TURP generally takes 60 to 90 minutes. You’ll be given either a spinal anesthesia, which allows you to be awake during the procedure but unable to feel pain in the surgical area, or a general anesthesia, which will put you to sleep. The doctor may also give you a dose of antibiotics to prevent infection.
During the procedure
a combined visual and surgical instrument (resectoscope) is inserted into the tip of your penis and extended through your urethra and into the prostate area. By accessing the prostate through your penis, your doctor won’t need to make any cuts (incisions) on the outside of your body. The resectoscope has a light, valves for controlling irrigating fluid, and an electrical loop to cut tissue and seal blood vessels.
The doctor will use the resectoscope to trim tissue from the inside of your prostate gland,
one small piece at a time. As small pieces of tissue are cut from inside your prostate, irrigating fluid carries them into your bladder. They’re removed at the end of the operation.

After the procedure
After surgery, you’ll need to stay in the hospital for one to two days. Talk to your doctor about what you can expect and any precautions you need to take after you go home.

At the time of discharge

You’ll have a catheter. The catheter enters through the tip of your penis and goes into your bladder to drain your urine into a collection bag. The catheter is generally left in place for four to seven days, until you’re able to urinate on your own. In some cases, a catheter is needed for a longer period of time — especially if you have a relatively large prostate. You may urinate around the catheter, which is normal because your bladder may try and squeeze out more urine than the catheter can accommodate.
Urination may be painful. You may have a sense of urgency as urine passes over the surgical area. You may also need to urinate frequently. Painful urination generally improves in one to four weeks.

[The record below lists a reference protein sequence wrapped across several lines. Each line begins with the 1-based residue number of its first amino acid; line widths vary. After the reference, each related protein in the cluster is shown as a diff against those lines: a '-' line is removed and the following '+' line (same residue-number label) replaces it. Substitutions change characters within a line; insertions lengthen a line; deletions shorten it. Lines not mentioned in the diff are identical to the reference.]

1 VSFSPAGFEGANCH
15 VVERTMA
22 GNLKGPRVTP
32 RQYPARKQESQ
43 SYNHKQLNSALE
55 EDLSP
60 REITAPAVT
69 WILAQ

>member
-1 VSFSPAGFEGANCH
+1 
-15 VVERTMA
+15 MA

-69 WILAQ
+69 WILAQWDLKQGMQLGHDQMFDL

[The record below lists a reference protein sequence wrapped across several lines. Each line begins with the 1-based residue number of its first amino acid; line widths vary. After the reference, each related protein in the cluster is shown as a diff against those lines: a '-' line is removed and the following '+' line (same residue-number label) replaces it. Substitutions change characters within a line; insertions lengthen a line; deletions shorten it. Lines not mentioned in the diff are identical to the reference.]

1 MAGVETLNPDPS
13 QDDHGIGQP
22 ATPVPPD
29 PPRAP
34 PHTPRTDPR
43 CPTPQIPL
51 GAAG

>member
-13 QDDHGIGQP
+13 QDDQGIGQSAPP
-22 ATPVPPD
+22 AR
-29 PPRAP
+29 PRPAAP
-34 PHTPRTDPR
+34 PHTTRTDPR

You may see blood in your urine. This is common right after surgery. If you have clots or so much blood in your urine that you can’t see through it, contact your doctor.

These steps can help you recover after your procedure.

  • Drink plenty of water to flush out the bladder.
  • Avoid straining during a bowel movement. Eat fiber-containing foods and avoid foods that can cause constipation. Ask your doctor if you should take a laxative if you do become constipated.
  • Don’t take blood-thinning medications until your doctor says it’s OK.
  • Don’t do any strenuous activity, such as heavy lifting, for four to six weeks or until your doctor says it’s OK.
  • Don’t have sex. You’ll likely be able to resume sexual activity in about four to six weeks.
  • Don’t drive until your doctor says it’s OK. Generally, you can drive once your catheter is removed and you’re no longer taking prescription pain medications



Following TURP, most men experience significant relief of symptoms. Because surgery leaves behind part of the prostate gland, it is possible for BPH symptoms to redevelop. However, surgery can offer relief for between seven and 15 years for most people.
After TURP, it’s important to have a digital rectal exam once a year to check your prostate and screen for prostate cancer, as you would normally. If you notice any worsening urinary symptoms, make an appointment to see your doctor. In some cases, follow-up treatment to ease symptoms is needed, particularly if many years have passed since TURP was done.
We offer one of the best experiences of treating patients with BPH with medical as well as surgical treatment. The satisfaction of the patients is what we aim for and usually achieve.